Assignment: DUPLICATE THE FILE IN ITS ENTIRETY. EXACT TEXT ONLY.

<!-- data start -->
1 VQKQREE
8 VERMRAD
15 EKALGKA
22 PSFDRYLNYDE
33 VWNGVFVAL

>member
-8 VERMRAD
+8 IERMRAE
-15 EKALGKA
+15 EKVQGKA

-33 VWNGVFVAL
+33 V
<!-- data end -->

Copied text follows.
1 VQKQREE
8 VERMRAD
15 EKALGKA
22 PSFDRYLNYDE
33 VWNGVFVAL

>member
-8 VERMRAD
+8 IERMRAE
-15 EKALGKA
+15 EKVQGKA

-33 VWNGVFVAL
+33 V